LOUISVILLE, Ky. (WDRB) — Last year, they were crashing the party. This year, the University of Louisville women's basketball team is hosting it. At least, for one more game.
The Cardinals had their Senior Night, a moving farewell attended by thousands of native Americans from all over the United States, but also a 72-52 loss to undefeated Connecticut on March 1.
On Tuesday, they get a do-over. The earned their way to the NCAA Elite Eight by pounding short-handed LSU 73-47, even with leading scorer Shoni Schimmel and several other starters watching the final 10 minutes from the bench.
The Cards' third straight NCAA Tournament rout earns them a matchup against Maryland, the program they beat to reach the Final Four in 2009, and the team that knocked them from the tournament in 2012, at the KFC Yum! Center in a 7 p.m. tipoff. A win would give the program its first back-to-back Final Four appearances, after it fell in a Cinderella run to the NCAA title game a year ago.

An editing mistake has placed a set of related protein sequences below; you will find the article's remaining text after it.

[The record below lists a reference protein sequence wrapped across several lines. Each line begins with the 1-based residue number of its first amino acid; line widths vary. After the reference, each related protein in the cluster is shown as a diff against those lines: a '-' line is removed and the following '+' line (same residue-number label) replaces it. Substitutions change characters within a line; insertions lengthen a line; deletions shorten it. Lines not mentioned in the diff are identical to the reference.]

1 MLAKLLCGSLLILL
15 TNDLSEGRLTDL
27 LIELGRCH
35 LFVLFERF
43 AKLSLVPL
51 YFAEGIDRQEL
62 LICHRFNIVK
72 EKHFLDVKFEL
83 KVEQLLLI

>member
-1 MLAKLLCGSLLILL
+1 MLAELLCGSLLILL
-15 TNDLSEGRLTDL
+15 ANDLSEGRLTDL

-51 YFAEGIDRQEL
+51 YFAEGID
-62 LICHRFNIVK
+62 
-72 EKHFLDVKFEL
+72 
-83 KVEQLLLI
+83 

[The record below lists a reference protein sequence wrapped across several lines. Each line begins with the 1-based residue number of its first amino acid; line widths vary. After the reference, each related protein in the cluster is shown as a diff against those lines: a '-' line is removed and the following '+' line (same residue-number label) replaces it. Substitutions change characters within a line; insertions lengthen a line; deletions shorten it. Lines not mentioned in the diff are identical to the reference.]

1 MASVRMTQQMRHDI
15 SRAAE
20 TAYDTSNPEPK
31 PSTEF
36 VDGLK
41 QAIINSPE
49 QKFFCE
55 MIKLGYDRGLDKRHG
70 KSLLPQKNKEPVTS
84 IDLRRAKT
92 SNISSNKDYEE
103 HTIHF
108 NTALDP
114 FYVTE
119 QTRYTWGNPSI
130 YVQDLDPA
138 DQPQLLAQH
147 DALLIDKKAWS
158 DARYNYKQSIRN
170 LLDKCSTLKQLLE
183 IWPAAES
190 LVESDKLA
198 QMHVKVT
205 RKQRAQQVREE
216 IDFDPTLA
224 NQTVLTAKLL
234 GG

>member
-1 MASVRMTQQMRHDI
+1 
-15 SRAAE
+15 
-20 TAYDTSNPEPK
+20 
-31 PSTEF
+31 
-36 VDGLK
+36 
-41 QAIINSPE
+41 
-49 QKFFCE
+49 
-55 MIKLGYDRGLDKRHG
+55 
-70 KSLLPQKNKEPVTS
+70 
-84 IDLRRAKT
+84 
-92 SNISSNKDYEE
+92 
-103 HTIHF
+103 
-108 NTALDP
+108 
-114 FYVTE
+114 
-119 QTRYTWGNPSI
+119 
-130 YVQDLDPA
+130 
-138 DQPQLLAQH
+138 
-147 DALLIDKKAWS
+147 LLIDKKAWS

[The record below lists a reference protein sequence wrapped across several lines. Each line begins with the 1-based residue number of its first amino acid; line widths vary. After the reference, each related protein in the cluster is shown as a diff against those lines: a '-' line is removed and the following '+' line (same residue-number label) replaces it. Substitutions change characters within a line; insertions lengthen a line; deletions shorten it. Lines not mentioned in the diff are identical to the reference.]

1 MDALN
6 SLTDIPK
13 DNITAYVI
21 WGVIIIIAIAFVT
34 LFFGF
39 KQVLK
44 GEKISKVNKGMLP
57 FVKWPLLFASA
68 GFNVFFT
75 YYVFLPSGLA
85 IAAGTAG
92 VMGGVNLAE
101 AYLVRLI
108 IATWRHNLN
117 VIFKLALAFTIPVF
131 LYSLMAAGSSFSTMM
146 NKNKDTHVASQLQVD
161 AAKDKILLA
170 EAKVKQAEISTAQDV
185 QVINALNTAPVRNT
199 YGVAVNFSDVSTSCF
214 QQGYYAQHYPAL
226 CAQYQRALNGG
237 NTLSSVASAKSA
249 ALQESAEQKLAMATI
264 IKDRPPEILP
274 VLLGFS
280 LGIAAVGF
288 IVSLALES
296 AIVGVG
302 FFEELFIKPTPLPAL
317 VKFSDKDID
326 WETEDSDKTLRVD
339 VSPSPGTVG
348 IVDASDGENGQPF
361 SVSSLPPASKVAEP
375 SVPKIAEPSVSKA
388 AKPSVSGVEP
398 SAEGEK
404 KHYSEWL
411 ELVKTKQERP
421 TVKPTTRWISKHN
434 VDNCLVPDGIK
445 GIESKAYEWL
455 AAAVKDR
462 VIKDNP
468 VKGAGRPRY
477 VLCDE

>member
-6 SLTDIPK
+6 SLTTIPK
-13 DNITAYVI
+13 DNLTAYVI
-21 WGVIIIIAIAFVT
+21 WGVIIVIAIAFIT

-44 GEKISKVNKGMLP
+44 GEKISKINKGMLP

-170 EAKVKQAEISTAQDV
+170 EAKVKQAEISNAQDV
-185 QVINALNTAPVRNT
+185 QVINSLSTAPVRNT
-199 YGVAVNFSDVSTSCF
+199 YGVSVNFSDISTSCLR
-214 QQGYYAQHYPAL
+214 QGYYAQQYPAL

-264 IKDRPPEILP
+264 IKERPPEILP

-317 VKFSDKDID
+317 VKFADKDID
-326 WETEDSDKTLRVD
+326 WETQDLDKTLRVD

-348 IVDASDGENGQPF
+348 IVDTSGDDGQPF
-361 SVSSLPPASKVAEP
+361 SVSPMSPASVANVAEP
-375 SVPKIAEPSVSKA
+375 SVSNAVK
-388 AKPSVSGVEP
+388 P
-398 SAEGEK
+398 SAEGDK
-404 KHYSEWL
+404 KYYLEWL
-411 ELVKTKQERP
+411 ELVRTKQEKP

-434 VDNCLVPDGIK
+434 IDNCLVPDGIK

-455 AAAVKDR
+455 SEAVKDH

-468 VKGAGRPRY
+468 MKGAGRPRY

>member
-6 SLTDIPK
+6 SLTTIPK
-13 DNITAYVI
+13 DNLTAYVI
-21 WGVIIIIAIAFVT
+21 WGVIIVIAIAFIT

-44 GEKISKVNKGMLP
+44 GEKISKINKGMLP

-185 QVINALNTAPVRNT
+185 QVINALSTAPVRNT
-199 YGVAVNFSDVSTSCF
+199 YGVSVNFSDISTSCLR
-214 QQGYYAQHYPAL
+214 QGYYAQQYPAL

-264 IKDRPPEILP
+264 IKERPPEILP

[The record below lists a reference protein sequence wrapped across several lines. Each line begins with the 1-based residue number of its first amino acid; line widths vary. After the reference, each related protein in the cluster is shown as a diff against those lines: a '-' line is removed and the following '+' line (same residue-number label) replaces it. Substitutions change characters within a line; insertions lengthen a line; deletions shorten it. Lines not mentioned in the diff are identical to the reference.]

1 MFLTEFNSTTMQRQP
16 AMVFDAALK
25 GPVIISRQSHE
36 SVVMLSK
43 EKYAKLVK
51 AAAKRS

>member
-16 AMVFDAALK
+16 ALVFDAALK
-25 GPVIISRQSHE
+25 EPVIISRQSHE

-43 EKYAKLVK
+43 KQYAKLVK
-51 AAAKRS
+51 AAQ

After Sunday's game, in the Louisville locker room, there were lots of numbers written on the white board. But the one that stood out to the players was not one Coach Jeff Walz had written down, but one he told them: In three NCAA Tournament games, the Cardinals' bench has outscored their opponents' bench players 84-2.
"We're very fortunate to have some bench players and some other players that are stepping up to take more responsibility," Walz said.
That's an understatement.
On Tuesday, senior Tia Gibbs entered the game to make 5 of 8 three-pointers and score 15 points in 16 minutes. Last week at Iowa, Jude Schimmel came off the bench for 10 points, three steals and two assists. On Sunday, she had five points, five assists and three steals. Against LSU, the Cards ranked up a 28-0 margin in bench scoring, and 36-3 from behind the three-point arc.